Red Sox second baseman Pete Runnels provided the only close call of the game, and it was well before there was a no-hitter to worry about. Runnels was hobbled a bit when he stepped to the plate in the first inning. In the opening half-inning, Tigers shortstop Billy Martin slid into Runnels’ legs at second. So he wasn’t at full speed when he hit a grounder to third and was narrowly thrown out at first.

“I think I would have beaten it if my leg were right,” said Runnels afterward, according to the Boston Globe.

Bunning agreed: “I think he would have, too.”

The last out of the game was against Williams, who flied out to Al Kaline in right field. Bunning, a Hall of Famer, became the third pitcher to throw a no-hitter in the 47-year-old Fenway Park.

Aug. 25, 1952: Virgil Trucks
Tigers 1, Yankees 0

In the same season, 103 days after throwing his first no-hitter, Virgil Trucks did it again, this time against the Yankees. But from the third inning to the eighth inning, it didn’t appear that Trucks had a no-hitter going.

Phil Rizzuto hit a grounder to Tigers shortstop Johnny Pesky, who appeared to have trouble getting the ball out of his glove and as a result was late getting his throw to first. John Drebinger, who was covering the game for he New York Times and also acting as the official scorer at Yankee Stadium, initially ruled it an error. At the insistence of colleagues who said the ball was in the webbing of the glove, Drebinger ruled it a hit. Finally, after getting clarification from Pesky himself on what had happened, Drebinger changed it back to an error. It wasn’t until the eighth inning that the move was announced over the PA system.

Though still only a 1-0 Tigers win, this no-hitter was less stressful than the first. The Tigers got their run in the seventh inning. Trucks retired the last 20 Yankees batters he faced and struck out six.

Trucks joined Johnny Vander Meer (1938 Reds) and Allie Reynolds (’51 Yankees) as the only pitchers to throw two no-hitters in the same season. Nolan Ryan (’73 Angels), Roy Halladay (2010 Phillies) and Max Scherzer (’15 Nationals) have done it since.

May 15, 1952: Virgil Trucks
Tigers 1, Senators 0

As unlikely as no-hitters are by themselves, Trucks’ struggle to fame was compounded by a terrible start to the 1952 season. In his first four starts, he gave up 30 hits and was charged with 16 earned runs in 15 2/3 innings. This was part of a comeback process for Trucks, who missed most of the ’50 season with a serious arm injury.

Further, Tigers manager Rick Ferrell wasn’t even pleased with the way Trucks warmed up for the afternoon game.

“He didn’t warm up long enough,” said Farrell after the game, according to the Traverse City Record-Eagle. “He didn’t look loose to me at all.”

But Trucks stepped on the mound at Briggs Stadium (previously Navin Field, and later Tiger Stadium) in front of a few more than 2,200 fans and went toe-to-toe with Senators pitcher Bob Porterfield, who himself had a great game with four hits allowed over 8 2/3 innings. Trucks was even better. His only mistakes were a walk in the eighth inning and two hit batters.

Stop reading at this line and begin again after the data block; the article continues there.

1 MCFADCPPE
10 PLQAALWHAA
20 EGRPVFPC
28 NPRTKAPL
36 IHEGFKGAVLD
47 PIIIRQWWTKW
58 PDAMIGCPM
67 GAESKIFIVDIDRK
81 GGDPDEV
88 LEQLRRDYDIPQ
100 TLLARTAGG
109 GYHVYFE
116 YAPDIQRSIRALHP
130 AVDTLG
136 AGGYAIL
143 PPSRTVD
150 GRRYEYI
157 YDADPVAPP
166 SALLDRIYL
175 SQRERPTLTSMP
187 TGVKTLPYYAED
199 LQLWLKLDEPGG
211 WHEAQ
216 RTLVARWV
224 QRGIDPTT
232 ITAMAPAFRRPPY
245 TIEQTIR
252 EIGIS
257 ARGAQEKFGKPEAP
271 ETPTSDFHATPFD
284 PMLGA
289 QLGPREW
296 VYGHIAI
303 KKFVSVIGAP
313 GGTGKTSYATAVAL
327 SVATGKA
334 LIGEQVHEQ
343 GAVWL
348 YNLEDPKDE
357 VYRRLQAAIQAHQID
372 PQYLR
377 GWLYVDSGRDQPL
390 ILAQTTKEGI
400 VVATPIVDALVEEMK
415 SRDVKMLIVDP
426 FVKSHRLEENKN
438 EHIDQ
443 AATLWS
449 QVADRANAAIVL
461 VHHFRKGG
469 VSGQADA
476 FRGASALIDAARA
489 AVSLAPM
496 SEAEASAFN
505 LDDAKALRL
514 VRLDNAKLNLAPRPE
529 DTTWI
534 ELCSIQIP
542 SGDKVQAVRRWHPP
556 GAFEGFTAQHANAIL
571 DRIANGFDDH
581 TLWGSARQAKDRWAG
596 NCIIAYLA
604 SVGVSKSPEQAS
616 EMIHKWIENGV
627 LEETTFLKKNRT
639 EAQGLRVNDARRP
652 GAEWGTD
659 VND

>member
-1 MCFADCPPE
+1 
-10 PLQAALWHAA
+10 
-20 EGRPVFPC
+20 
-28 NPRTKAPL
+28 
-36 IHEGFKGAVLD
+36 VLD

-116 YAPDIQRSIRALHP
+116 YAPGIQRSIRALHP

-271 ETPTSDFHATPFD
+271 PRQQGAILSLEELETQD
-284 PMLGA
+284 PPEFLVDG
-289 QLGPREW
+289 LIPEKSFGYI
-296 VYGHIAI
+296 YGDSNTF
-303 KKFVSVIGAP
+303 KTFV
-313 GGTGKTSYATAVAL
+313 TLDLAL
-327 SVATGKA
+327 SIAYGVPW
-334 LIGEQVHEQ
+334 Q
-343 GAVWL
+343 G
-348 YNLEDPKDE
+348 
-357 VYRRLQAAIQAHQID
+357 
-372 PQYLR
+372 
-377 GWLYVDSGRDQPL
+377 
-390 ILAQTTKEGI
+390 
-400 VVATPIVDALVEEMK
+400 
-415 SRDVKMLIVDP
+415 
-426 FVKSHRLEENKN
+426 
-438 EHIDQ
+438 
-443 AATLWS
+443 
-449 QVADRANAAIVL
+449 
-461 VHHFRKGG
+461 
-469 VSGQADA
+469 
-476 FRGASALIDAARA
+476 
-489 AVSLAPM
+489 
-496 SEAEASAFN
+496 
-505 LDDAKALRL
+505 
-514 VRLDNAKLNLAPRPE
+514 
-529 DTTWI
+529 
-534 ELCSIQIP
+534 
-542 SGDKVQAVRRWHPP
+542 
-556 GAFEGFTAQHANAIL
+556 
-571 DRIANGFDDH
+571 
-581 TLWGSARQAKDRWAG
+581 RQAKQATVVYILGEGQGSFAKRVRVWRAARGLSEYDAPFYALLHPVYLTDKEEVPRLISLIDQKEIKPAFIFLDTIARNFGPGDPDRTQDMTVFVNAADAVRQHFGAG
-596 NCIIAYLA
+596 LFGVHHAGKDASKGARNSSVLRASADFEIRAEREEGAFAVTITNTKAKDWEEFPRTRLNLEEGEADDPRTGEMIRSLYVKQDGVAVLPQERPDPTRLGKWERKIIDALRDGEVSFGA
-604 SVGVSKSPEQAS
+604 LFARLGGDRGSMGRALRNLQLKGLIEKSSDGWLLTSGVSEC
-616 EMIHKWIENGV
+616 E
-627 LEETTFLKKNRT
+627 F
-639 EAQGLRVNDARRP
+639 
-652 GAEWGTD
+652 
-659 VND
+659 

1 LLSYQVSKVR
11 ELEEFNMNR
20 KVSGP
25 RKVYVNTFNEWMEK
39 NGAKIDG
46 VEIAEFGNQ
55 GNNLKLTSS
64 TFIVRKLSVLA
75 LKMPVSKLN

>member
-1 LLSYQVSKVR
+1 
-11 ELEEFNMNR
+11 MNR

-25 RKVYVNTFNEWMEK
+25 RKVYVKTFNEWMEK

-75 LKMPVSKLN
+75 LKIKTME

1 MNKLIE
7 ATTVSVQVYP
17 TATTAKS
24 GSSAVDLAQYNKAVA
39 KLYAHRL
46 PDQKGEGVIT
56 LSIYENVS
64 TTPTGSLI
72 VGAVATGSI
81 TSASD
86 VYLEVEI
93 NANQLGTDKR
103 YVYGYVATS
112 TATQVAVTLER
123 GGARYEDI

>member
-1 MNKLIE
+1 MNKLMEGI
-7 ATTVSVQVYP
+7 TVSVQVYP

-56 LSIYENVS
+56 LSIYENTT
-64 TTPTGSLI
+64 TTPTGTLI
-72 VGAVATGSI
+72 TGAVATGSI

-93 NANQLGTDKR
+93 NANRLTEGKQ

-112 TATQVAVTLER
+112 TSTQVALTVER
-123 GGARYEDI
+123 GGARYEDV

Trucks retired the first two batters of the ninth inning, but fresh in his memory was teammate Art Houtteman losing a no-hitter with two outs in the ninth less than three weeks earlier. Mickey Vernon, the Senators’ cleanup hitter, struck out to give Trucks nine innings of no-hit ball. Oddly enough, though, there couldn’t be much celebration because the Tigers still hadn’t scored either. In the bottom of the ninth, Tigers slugger Vic Wertz belted a knee-high fastball just inside the right-field foul pole for a walk-off win, securing the no-hitter for Trucks.

July 4, 1912: George Mullin
Tigers 7, Browns 0

George Mullin, nicknamed “Wabash George,” tossed the first no-hitter in Tigers history in the second game of a Thursday doubleheader at Navin Field. He walked five and struck out five through his nine innings of hitless work. What’s more, he did it on his 32nd birthday.

Mullin got into trouble during the second inning when the St. Louis Browns put runners on first and second with no outs. Willie “Happy” Hogan tried to lay down a sacrifice bunt, but it was popped into the air and caught by Mullin off the mound. He threw to first to try to double up the runner, but he was called safe. First baseman George Moriarty threw the ball to shortstop Donnie Bush at second, though, and got that runner. An infield popout ended the inning.

Detroit Free Press sportswriter E.A. Batchelor wrote after the game that Mullin showed a lack of control, but he called it an “advantage rather than a defect. The big curve was just wild enough to keep the aliens guessing and hitting at bad balls.”

Mullin, an aging veteran who won two games for the Tigers in the 1909 World Series, was placed on waivers a few weeks before the game. He was activated after no team claimed him, making the no-hitter his first game back.